- Because food insecurity adversely influences one’s health, it can also lead to other setbacks on someone’s journey out of poverty. For example, poor health has been shown to interfere with school performance, work productivity, and chronic stress. (Aspen Institute, 2016; RTI International, 2014; Seligam, Laraia, & Kushel, 2010)
How We Help
As an agency, we address resource barriers in every single program. We look to solve for resource instability in a few different but key ways:
Short-term and immediate needs: Helping families that have an urgent and pressing need, providing a combination of resource connection and temporary financial assistance, which can include rental and utility assistance.
Chronic resource issues: Our long-term case management programs integrate resource connection and strategic financial assistance with service planning, addressing more chronic resource-related issues, including a family’s need for affordable and stable housing.
CCFW has a team of Resource Specialists who are the agency’s in-house experts on community resources and help our programs guide clients in the right direction. Resource Specialists are available to all CCFW program staff, and they assist via one-on-one consultations, trainings and education on resource connection, and access to the preferred resource partners developed by the Resource Specialists. This multifaceted strategy helps CCFW program staff more strategically and effectively leverage community resources for their clients.
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Our Research and Evaluation team works diligently to stay on top of current poverty-related research, as well as evaluate our own agency’s impact. This newsletter and blog series is an initiative to share our learnings and keep our supporters in-the-know.
Aspen Institute. (2016). Advancing Health through Food Security. Retrieved from https://childrenshealthwatch.org/wp-content/uploads/Aspen-Report.pdf.
CDC. (2013). State Indicator Report on Fruits and Vegetables, 2013. Retrieved from https://www.cdc.gov/nutrition/downloads/State-Indicator-Report-Fruits-Vegetables-2013.pdf.
Center on Budget and Policy Priorities. (2020). Tracking the Covid-19 Economy’s Effects on Food, Housing, and Employment Hardships. Retrieved from https:// www.cbpp.org/research/poverty-and-inequality/tracking-the-covid-19-recessions-effects-on-food-housing-and.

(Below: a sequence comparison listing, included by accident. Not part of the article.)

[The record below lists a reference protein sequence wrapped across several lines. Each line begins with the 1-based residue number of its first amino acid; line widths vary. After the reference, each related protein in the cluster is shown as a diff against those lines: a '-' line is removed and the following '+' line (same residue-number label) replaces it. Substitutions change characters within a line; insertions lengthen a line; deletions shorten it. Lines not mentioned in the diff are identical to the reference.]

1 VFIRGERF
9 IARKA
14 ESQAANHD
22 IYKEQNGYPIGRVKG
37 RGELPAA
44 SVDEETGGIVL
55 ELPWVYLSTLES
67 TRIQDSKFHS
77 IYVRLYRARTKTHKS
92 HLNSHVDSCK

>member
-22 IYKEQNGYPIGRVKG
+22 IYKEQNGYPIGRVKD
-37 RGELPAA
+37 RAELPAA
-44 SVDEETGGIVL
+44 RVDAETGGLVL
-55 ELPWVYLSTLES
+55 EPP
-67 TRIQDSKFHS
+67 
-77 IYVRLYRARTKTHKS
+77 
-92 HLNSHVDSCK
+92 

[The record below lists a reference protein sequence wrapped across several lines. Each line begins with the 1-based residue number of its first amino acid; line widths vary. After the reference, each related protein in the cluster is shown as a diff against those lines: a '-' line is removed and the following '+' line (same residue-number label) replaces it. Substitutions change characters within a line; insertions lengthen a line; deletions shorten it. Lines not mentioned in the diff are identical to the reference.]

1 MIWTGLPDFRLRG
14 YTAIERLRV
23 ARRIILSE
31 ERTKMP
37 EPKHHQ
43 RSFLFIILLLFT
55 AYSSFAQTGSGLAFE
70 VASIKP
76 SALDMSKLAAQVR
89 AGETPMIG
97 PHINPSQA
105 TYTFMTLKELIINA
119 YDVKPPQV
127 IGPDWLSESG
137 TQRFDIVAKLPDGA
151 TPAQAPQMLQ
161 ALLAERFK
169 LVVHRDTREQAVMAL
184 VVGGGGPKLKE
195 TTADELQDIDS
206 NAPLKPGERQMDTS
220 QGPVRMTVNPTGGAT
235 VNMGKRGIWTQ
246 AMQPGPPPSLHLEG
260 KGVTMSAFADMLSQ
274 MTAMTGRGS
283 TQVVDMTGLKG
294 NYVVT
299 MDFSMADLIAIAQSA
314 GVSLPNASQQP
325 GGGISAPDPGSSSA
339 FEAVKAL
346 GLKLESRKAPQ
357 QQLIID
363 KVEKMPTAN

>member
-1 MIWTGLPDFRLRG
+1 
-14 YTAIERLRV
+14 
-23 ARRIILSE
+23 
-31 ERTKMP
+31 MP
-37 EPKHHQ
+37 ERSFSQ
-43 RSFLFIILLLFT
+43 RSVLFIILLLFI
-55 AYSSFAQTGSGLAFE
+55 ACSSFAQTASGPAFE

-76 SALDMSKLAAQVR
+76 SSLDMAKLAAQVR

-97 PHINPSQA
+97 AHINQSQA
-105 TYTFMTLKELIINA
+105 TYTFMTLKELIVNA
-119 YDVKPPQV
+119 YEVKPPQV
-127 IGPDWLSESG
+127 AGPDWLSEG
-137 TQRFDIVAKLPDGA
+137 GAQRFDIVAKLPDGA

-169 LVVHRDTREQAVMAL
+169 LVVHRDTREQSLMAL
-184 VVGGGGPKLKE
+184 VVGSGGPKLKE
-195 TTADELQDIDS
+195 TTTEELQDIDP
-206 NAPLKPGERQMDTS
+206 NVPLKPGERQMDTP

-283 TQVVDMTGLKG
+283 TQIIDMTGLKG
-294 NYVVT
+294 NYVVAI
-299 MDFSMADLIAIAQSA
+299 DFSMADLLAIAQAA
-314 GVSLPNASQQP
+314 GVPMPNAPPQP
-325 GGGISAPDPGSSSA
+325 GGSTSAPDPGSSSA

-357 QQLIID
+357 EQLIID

Coleman-Jensen, A., Rabbitt, M. P., Gregory, C., & Singh, A. (2018). Household food insecurity in the United States in 2017. United States Department of Agriculture, Economic Research Report Number 256. Retrieved from https://www.ers.usda.gov/publications/pub-details/?pubid=90022.
Feeding America. (2014). Hunger in America 2014: National Report. Retrieved from help.feedingamerica.org/HungerInAmerica/hunger-in-america-2014-full-report.pdf?s_src=W159ORGSC&s_referrer=google&s_subsrc=http%3A%2F%2Fwww.feedingamerica.org%2Fhunger-inameric.
Feeding America. (2017). Food Insecurity in Tarrant County Before Covid. Retrieved from https://map.feedingamerica.org/county/2017/overall/texas/county/tarrant.
Feeding America. (2019). Food Insecurity in the United States. Retrieved from https:///map.feedingamerica.org/.
RTI International. (2014). Current and Prospective Scope of Hunger and Food Security in America. Retrieved https://www.rti.org/sites/default/files/resources/full_hunger_report_final_07-24-14.pdf.
Seligam, H., Laraia, B., & Kushel, M. (2010). Food insecurity is associated with chronic disease among low-income NHANES participants. The Journal of Nutrition, 140(2).
United Ways of Texas. (2020). ALICE: A Financial Hardship Study. Retrieved from https://unitedforalice.org/all-reports
U.S. Census Bureau. (2019). American Community Survey, 2019. Retrieved from http://data.census.gov/cedsci/table?q=United%20States.